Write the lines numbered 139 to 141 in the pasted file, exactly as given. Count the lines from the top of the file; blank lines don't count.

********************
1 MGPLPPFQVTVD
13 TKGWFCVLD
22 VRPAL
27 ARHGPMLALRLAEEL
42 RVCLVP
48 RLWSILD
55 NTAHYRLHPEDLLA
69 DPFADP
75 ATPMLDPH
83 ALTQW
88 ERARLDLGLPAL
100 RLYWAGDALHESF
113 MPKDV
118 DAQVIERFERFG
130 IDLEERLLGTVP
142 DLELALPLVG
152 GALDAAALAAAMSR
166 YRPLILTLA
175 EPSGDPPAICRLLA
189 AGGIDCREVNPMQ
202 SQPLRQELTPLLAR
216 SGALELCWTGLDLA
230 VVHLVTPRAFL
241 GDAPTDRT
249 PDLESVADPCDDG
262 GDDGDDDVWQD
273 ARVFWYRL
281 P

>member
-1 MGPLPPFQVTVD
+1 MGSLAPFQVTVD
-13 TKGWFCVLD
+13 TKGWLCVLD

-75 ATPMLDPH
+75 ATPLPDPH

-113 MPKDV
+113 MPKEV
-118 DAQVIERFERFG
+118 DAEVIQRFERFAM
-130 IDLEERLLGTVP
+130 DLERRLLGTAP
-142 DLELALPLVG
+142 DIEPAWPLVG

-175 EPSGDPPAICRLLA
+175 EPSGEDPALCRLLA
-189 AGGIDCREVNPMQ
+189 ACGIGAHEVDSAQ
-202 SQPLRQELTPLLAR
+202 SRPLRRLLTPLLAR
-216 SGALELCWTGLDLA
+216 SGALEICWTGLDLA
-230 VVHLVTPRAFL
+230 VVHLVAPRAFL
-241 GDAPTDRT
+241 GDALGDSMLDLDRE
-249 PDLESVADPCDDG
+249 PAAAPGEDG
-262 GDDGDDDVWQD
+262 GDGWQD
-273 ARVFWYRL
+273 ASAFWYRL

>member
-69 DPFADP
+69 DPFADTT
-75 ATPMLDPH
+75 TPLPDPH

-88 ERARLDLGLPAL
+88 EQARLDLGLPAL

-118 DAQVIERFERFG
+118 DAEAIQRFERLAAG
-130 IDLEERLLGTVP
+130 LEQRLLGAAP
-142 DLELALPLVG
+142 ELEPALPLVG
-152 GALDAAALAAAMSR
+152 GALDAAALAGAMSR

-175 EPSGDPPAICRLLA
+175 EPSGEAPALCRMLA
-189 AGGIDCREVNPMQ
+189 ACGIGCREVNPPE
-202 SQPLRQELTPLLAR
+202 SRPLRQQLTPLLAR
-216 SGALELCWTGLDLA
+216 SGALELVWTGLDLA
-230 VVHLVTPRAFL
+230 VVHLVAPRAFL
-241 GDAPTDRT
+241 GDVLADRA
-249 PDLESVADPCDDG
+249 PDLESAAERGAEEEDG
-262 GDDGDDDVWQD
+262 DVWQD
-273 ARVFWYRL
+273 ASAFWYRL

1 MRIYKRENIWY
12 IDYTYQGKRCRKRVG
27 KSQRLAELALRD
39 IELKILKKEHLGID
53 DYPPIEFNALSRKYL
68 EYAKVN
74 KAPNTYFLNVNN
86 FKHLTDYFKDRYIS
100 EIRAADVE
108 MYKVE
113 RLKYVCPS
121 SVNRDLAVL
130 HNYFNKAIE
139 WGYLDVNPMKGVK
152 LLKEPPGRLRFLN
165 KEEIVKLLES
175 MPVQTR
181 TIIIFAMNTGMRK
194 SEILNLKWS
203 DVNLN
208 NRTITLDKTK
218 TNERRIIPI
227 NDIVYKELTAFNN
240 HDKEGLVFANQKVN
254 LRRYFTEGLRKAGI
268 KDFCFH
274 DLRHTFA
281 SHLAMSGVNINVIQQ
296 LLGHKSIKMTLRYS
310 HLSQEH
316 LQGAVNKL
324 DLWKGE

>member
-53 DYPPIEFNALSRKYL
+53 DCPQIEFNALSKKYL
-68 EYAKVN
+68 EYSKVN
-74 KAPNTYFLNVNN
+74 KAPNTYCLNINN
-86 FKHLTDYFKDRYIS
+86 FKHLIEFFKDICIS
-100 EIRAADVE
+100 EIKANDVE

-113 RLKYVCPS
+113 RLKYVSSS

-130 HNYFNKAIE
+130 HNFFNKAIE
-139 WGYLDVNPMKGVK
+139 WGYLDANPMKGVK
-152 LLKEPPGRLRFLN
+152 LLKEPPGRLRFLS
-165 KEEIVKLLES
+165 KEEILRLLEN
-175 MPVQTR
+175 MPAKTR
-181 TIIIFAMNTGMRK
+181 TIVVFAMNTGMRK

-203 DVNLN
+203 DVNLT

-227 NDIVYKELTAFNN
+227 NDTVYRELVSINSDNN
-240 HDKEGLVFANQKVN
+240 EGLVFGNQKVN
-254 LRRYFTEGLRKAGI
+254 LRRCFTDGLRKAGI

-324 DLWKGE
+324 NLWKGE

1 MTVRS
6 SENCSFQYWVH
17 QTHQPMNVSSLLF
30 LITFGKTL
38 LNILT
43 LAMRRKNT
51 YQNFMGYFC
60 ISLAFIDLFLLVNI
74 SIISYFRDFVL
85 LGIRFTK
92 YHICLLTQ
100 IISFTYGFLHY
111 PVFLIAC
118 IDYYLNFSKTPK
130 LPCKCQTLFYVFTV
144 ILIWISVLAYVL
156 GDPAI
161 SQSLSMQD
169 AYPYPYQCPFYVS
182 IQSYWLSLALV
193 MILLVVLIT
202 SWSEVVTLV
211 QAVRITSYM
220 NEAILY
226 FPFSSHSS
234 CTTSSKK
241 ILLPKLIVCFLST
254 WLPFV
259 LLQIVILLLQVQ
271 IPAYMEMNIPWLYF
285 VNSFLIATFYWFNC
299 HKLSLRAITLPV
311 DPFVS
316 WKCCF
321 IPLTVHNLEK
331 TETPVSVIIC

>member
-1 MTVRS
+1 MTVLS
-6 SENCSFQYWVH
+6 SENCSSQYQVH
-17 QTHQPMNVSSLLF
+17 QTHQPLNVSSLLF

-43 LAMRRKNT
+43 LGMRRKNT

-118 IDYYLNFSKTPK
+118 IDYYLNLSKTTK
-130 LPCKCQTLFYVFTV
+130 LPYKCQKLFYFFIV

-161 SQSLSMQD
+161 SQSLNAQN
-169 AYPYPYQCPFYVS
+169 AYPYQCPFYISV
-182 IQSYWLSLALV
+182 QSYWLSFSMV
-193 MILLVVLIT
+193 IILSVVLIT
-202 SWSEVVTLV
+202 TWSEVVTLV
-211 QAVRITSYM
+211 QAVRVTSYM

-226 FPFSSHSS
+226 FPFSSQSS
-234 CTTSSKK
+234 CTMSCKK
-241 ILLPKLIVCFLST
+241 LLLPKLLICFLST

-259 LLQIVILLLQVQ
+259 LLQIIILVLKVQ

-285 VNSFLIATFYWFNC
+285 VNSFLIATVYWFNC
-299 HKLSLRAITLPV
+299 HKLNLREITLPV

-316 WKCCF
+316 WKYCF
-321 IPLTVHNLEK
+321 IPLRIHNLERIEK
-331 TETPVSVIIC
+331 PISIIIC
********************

+113 RLKYVSSS

-130 HNYFNKAIE
+130 HNFFNKAIE